Ramsey's new position means changes on boards, commissions

As part of his new duties, Lt. Gov. Ron Ramsey is responsible for appointing members to the state's 50 boards and commissions. One of the most powerful commissions is the 17-member Judicial Selection Commission. Ramsey will be eligible to appoint eight members and have input on a ninth. He has said that his appointments will be "more conservative" than those of his predecessor. The Knoxville News Sentinel has this AP report on appointments to the Judicial Selection Commission. The Nashville City Paper explores the impact on two other commissions:


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Howard H. Vogel
Knoxville, Tennessee
Editor-in-Chief, TBALink


Court: TSC


Ann Buntin Steiner, Nashville, Tennessee, for the appellant, Melvin D. Britt

James H. Tucker, Jr., Nashville, Tennessee, for the appellee, Building Materials Corporation of America d/b/a GAF Materials Corporation


The sole issue in this workers' compensation action is whether the employee's claim for benefits is barred by the statute of limitations. In 1997, the employee reported to his employer that he had sustained a work-related back injury, but he did not file a claim for workers' compensation benefits at that time. The employee's back pain improved following conservative treatment. In August of 2001, however, the employee informed his employer that his back pain was becoming worse. In February 2002, the employee filed a complaint seeking permanent partial disability benefits. At trial, the trial court granted the employer's motion for involuntary dismissal, holding that the employee's claim was barred by the statute of limitations because it was not made within one year of his original back injury in 1997. Based upon the last-day-worked rule, the Special Workers' Compensation Appeals Panel concluded that the employee's claim is not barred by the statute of limitations. Upon due consideration, we hold that the claim in this matter is not time-barred by the statute of limitations set forth in Tennessee Code Annotated section 50-6-203 because the statute does not begin to run until the employee is prevented from working due to the employee's injury. To the extent that our opinion in Bone v. Saturn Corp., 148 S.W.3d 69, 73 (Tenn. 2004), compels a contrary result by its abandonment of the last-day-worked rule in determining a similar but related issue, it is overruled. Therefore, we reverse the trial court's dismissal of this case and remand this case to the trial court for further proceedings consistent with this opinion.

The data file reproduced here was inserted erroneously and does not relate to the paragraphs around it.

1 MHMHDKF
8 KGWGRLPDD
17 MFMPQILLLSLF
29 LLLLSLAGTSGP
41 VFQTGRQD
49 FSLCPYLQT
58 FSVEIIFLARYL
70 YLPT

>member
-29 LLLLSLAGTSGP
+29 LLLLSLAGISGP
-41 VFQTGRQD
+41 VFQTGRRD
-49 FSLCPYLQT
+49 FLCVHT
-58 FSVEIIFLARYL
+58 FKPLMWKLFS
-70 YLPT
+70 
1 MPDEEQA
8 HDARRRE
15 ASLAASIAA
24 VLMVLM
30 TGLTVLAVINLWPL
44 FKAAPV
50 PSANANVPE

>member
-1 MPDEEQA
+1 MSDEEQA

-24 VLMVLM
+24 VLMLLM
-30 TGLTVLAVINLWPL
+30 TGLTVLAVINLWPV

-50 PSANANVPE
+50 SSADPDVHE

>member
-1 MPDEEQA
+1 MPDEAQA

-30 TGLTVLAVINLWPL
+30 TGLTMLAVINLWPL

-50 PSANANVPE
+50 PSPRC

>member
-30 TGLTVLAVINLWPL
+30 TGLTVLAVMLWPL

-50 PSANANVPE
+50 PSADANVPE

Court: TSC


Kerry Knox, Murfreesboro, Tennessee; Merrilyn Feirman, Nashville, Tennessee; and Ana Escobar, Nashville, Tennessee (at trial) for the appellant, Joseph Wilson

Paul G. Summers, Attorney General and Reporter; Michael E. Moore, Solicitor General; Preston Shipp, Assistant Attorney General; John Wesley Carney, Jr., District Attorney General (at trial); and Dent Morriss, Assistant District Attorney General, Springfield, Tennessee (at trial), for the appellee, State of Tennessee


Following a jury trial, the defendant was convicted of evading arrest, carjacking, one count of reckless endangerment, and driving on a revoked license. On appeal, the defendant argues that the evidence was insufficient to support his convictions for carjacking and reckless endangerment and that the trial court erred in not instructing the jury on robbery and theft as lesser-included offenses of carjacking. We hold that the evidence is sufficient to sustain the defendant's convictions for carjacking and reckless endangerment. We further hold that robbery and theft are not lesser-included offenses of carjacking and that therefore the failure to give instructions with regard to these offenses was not plain error. Accordingly, we affirm the judgment of the Court of Criminal Appeals.


Corrected Opinion: clerical errors corrected

Court: TCA


John R. Morgan, Chattanooga, Tennessee, for the appellants, Gil Cartwright and G & C Flowers, Inc.

Joseph R. White, Chattanooga, Tennessee, for the appellee, Harry A. Presley dba Presley Restaurant Equipment


In their complaint, the plaintiffs, Gil Cartwright and G & C Flowers, Inc., alleged that the defendant's negligent assembly and installation of a walk-in cooler damaged their property, including damage to a retail business. The defendant filed a motion for summary judgment, asserting that the suit is barred by T.C.A. Section 28-3-202 (2000), which prescribes a four-year statute of repose on "[a]ll actions to recover damages for any deficiency in the . . . construction of an improvement to real property." (Emphasis added). The trial court granted the defendant's motion. The plaintiffs appeal, primarily arguing that the trial court erred in finding that the walk-in cooler constitutes an "improvement to real property," thereby subjecting the plaintiffs' cause of action to the subject period of repose. We affirm.



Court: TCA


Bobbie Lee Brooks, pro se